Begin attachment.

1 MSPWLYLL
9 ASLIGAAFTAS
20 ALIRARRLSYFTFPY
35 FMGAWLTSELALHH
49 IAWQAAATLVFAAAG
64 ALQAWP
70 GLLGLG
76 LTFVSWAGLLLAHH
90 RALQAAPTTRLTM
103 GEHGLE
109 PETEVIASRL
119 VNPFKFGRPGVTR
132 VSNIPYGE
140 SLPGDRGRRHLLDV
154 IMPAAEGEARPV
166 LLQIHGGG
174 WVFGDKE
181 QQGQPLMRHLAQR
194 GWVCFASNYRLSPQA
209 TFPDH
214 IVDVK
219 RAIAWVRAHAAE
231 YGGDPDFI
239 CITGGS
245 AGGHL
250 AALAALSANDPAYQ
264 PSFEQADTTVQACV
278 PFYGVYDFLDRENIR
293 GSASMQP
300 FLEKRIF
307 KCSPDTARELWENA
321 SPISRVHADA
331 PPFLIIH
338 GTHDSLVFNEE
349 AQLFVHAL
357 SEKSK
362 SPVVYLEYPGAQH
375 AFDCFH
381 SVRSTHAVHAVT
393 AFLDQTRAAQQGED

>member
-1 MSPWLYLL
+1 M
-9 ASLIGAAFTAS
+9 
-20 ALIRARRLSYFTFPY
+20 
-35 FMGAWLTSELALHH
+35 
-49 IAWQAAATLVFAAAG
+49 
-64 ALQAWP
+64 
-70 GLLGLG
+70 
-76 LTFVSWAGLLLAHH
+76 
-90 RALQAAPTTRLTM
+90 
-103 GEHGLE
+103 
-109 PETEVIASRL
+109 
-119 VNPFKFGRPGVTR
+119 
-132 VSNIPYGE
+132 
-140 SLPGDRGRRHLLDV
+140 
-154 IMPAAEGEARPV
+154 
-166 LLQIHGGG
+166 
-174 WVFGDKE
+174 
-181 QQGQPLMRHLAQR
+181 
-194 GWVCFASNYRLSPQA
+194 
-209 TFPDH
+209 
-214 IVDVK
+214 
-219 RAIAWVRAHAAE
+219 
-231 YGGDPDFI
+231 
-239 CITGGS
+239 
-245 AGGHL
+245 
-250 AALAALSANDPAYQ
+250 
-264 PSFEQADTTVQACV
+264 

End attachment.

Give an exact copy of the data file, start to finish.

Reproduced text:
1 MSPWLYLL
9 ASLIGAAFTAS
20 ALIRARRLSYFTFPY
35 FMGAWLTSELALHH
49 IAWQAAATLVFAAAG
64 ALQAWP
70 GLLGLG
76 LTFVSWAGLLLAHH
90 RALQAAPTTRLTM
103 GEHGLE
109 PETEVIASRL
119 VNPFKFGRPGVTR
132 VSNIPYGE
140 SLPGDRGRRHLLDV
154 IMPAAEGEARPV
166 LLQIHGGG
174 WVFGDKE
181 QQGQPLMRHLAQR
194 GWVCFASNYRLSPQA
209 TFPDH
214 IVDVK
219 RAIAWVRAHAAE
231 YGGDPDFI
239 CITGGS
245 AGGHL
250 AALAALSANDPAYQ
264 PSFEQADTTVQACV
278 PFYGVYDFLDRENIR
293 GSASMQP
300 FLEKRIF
307 KCSPDTARELWENA
321 SPISRVHADA
331 PPFLIIH
338 GTHDSLVFNEE
349 AQLFVHAL
357 SEKSK
362 SPVVYLEYPGAQH
375 AFDCFH
381 SVRSTHAVHAVT
393 AFLDQTRAAQQGED

>member
-1 MSPWLYLL
+1 M
-9 ASLIGAAFTAS
+9 
-20 ALIRARRLSYFTFPY
+20 
-35 FMGAWLTSELALHH
+35 
-49 IAWQAAATLVFAAAG
+49 
-64 ALQAWP
+64 
-70 GLLGLG
+70 
-76 LTFVSWAGLLLAHH
+76 
-90 RALQAAPTTRLTM
+90 
-103 GEHGLE
+103 
-109 PETEVIASRL
+109 
-119 VNPFKFGRPGVTR
+119 
-132 VSNIPYGE
+132 
-140 SLPGDRGRRHLLDV
+140 
-154 IMPAAEGEARPV
+154 
-166 LLQIHGGG
+166 
-174 WVFGDKE
+174 
-181 QQGQPLMRHLAQR
+181 
-194 GWVCFASNYRLSPQA
+194 
-209 TFPDH
+209 
-214 IVDVK
+214 
-219 RAIAWVRAHAAE
+219 
-231 YGGDPDFI
+231 
-239 CITGGS
+239 
-245 AGGHL
+245 
-250 AALAALSANDPAYQ
+250 
-264 PSFEQADTTVQACV
+264 